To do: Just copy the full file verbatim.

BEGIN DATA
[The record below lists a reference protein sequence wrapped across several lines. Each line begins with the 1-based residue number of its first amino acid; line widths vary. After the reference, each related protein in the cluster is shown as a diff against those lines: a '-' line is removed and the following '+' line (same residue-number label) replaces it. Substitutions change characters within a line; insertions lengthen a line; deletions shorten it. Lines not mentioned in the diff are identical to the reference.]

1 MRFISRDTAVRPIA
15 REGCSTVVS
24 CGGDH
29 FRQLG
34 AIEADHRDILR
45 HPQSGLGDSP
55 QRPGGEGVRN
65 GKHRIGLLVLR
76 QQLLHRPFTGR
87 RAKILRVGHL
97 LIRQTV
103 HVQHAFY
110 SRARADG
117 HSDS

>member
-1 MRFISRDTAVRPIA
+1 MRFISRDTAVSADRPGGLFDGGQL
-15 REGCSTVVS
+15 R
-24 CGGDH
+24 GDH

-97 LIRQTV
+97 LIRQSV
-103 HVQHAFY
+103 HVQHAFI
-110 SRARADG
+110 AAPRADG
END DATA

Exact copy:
[The record below lists a reference protein sequence wrapped across several lines. Each line begins with the 1-based residue number of its first amino acid; line widths vary. After the reference, each related protein in the cluster is shown as a diff against those lines: a '-' line is removed and the following '+' line (same residue-number label) replaces it. Substitutions change characters within a line; insertions lengthen a line; deletions shorten it. Lines not mentioned in the diff are identical to the reference.]

1 MRFISRDTAVRPIA
15 REGCSTVVS
24 CGGDH
29 FRQLG
34 AIEADHRDILR
45 HPQSGLGDSP
55 QRPGGEGVRN
65 GKHRIGLLVLR
76 QQLLHRPFTGR
87 RAKILRVGHL
97 LIRQTV
103 HVQHAFY
110 SRARADG
117 HSDS

>member
-1 MRFISRDTAVRPIA
+1 MRFISRDTAVSADRPGGLFDGGQL
-15 REGCSTVVS
+15 R
-24 CGGDH
+24 GDH

-97 LIRQTV
+97 LIRQSV
-103 HVQHAFY
+103 HVQHAFI
-110 SRARADG
+110 AAPRADG